Water for Elephants Chapter 1 Summary
by Sara Gruen

Start Your Free Trial

Download Water for Elephants Study Guide

Subscribe Now

Chapter 1 Summary

Jacob Jankowski is now ninety or ninety-three—he cannot really remember. He forgets things sometimes. Jacob is a resident at a senior citizens’ housing facility, and he is one of few men in residence; most of the residents are old ladies. But they are much younger than Jacob is, and they are in better physical condition; in his old age, Jacob is finding it more and more difficult to get around. He uses a walker for support because his feet drag beneath him as he shuffles about. But this does not bother the ladies, who chase after Jacob and ask him if he will be going to see the circus that has just arrived in town. Jacob cannot believe the circus is so near, and his heart thumps to hear of it.

The nurses help the residents to the dinner table, and Jacob sarcastically asks what is on the menu for the evening. He hates the bland taste and soft texture of the food at the center, and he longs for food into which he can sink his teeth. Everyone at the table is chattering about the circus. The nurses have placed a newcomer, Joseph McGuinty, across the table from Jacob. He does not know what he is supposed to talk to McGuinty about—Jacob was a veterinarian and McGuinty was a lawyer. So Jacob decides to ignore McGuinty while the ladies continue to talk about their childhood memories of the circus. Then McGuinty pipes in and says that he used to work for the circus by carrying water for the elephants. This statement sends Jacob into a fury, and he screams at McGuinty and calls him a liar. McGuinty takes offense, but Jacob cannot be controlled. He says, “Do you have any idea how much an elephant drinks?” Rosemary, one of the nurses, quickly wheels Jacob out of the room against his protests; she takes him back to his bedroom.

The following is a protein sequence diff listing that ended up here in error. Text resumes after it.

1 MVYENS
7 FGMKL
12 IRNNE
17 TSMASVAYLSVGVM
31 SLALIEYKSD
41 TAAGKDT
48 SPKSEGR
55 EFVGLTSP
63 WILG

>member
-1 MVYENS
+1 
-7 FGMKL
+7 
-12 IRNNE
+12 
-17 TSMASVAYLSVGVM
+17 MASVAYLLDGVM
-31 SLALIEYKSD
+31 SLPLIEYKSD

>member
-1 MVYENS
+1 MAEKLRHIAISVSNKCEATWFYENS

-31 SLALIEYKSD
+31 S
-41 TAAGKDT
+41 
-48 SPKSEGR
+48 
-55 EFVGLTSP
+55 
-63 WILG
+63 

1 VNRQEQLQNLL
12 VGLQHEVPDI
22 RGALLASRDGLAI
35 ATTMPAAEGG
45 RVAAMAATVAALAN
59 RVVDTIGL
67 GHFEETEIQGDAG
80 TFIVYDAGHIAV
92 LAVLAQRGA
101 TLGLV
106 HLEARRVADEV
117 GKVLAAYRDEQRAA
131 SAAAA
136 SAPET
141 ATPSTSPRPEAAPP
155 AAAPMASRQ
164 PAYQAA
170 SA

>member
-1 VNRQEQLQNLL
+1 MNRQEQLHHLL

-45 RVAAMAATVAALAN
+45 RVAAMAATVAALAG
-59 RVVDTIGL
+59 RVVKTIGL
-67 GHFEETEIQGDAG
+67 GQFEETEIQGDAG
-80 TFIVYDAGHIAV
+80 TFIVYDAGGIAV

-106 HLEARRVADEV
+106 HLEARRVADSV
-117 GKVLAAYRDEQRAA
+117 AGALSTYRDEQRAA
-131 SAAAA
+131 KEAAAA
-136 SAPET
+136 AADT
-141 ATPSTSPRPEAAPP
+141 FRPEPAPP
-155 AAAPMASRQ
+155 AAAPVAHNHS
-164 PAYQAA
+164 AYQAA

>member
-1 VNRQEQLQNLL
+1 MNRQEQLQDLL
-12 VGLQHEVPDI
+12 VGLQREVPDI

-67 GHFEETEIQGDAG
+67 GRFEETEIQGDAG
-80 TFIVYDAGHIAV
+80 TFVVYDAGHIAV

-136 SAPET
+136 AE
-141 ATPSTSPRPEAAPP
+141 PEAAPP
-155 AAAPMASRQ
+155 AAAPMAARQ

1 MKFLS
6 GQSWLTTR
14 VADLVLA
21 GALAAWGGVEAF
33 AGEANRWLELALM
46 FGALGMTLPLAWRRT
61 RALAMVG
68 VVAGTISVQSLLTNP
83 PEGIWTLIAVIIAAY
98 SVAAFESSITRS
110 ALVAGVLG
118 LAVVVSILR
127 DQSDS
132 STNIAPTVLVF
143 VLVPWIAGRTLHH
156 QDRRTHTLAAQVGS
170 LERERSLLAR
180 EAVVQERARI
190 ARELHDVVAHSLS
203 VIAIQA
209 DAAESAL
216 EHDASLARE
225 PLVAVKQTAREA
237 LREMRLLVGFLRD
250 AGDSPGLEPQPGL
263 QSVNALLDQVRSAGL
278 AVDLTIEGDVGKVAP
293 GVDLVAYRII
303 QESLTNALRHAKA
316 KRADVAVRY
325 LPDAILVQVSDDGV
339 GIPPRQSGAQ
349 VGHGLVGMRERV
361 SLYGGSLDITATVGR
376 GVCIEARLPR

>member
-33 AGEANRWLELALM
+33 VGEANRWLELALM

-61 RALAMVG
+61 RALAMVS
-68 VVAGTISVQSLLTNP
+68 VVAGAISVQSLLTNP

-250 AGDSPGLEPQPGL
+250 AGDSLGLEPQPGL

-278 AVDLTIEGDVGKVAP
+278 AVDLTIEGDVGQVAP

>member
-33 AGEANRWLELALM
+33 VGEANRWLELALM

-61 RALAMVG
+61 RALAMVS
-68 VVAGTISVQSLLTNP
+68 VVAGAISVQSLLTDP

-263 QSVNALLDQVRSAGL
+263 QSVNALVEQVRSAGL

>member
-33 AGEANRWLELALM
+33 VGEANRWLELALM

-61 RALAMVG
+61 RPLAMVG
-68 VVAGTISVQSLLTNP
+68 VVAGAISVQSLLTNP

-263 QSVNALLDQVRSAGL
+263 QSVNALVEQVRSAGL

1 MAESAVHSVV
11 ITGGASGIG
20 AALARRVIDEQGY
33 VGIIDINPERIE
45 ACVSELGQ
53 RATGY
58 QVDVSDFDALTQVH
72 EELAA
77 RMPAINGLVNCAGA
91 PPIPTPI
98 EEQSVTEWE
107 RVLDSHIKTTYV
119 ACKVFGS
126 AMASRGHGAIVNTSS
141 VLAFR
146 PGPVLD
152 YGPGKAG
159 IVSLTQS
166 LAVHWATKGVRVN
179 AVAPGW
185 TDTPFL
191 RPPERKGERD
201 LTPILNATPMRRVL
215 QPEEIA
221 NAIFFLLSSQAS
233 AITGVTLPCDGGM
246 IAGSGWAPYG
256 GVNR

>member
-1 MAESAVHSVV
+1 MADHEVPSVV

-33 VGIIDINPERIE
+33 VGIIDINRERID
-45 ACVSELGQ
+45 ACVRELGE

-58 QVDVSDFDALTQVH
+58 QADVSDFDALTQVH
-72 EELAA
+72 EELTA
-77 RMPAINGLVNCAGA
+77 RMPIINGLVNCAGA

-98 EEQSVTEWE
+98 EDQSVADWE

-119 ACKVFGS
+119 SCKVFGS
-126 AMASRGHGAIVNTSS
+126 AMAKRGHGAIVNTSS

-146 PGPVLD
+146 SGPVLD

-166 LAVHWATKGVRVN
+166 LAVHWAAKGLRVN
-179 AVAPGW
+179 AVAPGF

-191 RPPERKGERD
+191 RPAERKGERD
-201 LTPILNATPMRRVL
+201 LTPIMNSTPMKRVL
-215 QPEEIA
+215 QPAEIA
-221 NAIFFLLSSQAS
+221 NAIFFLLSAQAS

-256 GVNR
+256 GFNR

Rosemary promises to come to check on him later, and she actually keeps her word. She brings Jacob a bowl of real fruit, and Jacob savors every bite. While he eats, Jacob looks at his own frail hand, and he thinks “age is a terrible thief.” He is lonely and misses his wife, who died from cancer. After his wife died, Jacob felt like he was split down the middle. Even still, he is happy that he is the survivor—he does not think his wife could have handled being left alone for the rest of her days. Jacob is tormented by the ghosts of his past.